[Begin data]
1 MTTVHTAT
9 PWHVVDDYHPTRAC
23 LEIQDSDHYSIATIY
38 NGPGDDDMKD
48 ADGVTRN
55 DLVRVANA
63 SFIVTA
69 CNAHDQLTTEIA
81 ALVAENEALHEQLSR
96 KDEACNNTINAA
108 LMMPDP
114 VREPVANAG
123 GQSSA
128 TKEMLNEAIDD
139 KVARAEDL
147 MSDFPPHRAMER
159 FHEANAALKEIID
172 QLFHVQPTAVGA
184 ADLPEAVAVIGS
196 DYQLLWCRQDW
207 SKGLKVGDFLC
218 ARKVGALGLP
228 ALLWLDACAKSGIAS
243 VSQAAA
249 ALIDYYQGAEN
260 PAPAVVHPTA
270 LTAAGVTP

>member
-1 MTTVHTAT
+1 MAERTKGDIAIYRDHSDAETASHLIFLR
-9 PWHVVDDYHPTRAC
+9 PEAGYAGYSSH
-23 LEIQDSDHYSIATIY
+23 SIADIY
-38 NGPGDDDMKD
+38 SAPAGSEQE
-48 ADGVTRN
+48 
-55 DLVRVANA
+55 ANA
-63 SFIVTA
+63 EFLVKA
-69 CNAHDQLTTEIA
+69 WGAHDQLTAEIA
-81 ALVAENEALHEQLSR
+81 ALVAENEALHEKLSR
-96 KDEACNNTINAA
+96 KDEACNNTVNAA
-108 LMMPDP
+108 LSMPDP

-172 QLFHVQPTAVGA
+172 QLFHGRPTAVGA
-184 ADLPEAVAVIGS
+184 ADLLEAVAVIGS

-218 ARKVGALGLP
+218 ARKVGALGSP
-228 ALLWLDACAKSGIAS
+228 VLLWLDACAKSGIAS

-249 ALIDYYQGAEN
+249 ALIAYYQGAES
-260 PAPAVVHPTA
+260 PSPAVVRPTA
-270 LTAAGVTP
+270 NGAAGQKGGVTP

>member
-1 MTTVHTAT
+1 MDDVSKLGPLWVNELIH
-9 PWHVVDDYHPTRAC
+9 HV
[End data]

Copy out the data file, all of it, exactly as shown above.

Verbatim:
1 MTTVHTAT
9 PWHVVDDYHPTRAC
23 LEIQDSDHYSIATIY
38 NGPGDDDMKD
48 ADGVTRN
55 DLVRVANA
63 SFIVTA
69 CNAHDQLTTEIA
81 ALVAENEALHEQLSR
96 KDEACNNTINAA
108 LMMPDP
114 VREPVANAG
123 GQSSA
128 TKEMLNEAIDD
139 KVARAEDL
147 MSDFPPHRAMER
159 FHEANAALKEIID
172 QLFHVQPTAVGA
184 ADLPEAVAVIGS
196 DYQLLWCRQDW
207 SKGLKVGDFLC
218 ARKVGALGLP
228 ALLWLDACAKSGIAS
243 VSQAAA
249 ALIDYYQGAEN
260 PAPAVVHPTA
270 LTAAGVTP

>member
-1 MTTVHTAT
+1 MAERTKGDIAIYRDHSDAETASHLIFLR
-9 PWHVVDDYHPTRAC
+9 PEAGYAGYSSH
-23 LEIQDSDHYSIATIY
+23 SIADIY
-38 NGPGDDDMKD
+38 SAPAGSEQE
-48 ADGVTRN
+48 
-55 DLVRVANA
+55 ANA
-63 SFIVTA
+63 EFLVKA
-69 CNAHDQLTTEIA
+69 WGAHDQLTAEIA
-81 ALVAENEALHEQLSR
+81 ALVAENEALHEKLSR
-96 KDEACNNTINAA
+96 KDEACNNTVNAA
-108 LMMPDP
+108 LSMPDP

-172 QLFHVQPTAVGA
+172 QLFHGRPTAVGA
-184 ADLPEAVAVIGS
+184 ADLLEAVAVIGS

-218 ARKVGALGLP
+218 ARKVGALGSP
-228 ALLWLDACAKSGIAS
+228 VLLWLDACAKSGIAS

-249 ALIDYYQGAEN
+249 ALIAYYQGAES
-260 PAPAVVHPTA
+260 PSPAVVRPTA
-270 LTAAGVTP
+270 NGAAGQKGGVTP

>member
-1 MTTVHTAT
+1 MDDVSKLGPLWVNELIH
-9 PWHVVDDYHPTRAC
+9 HV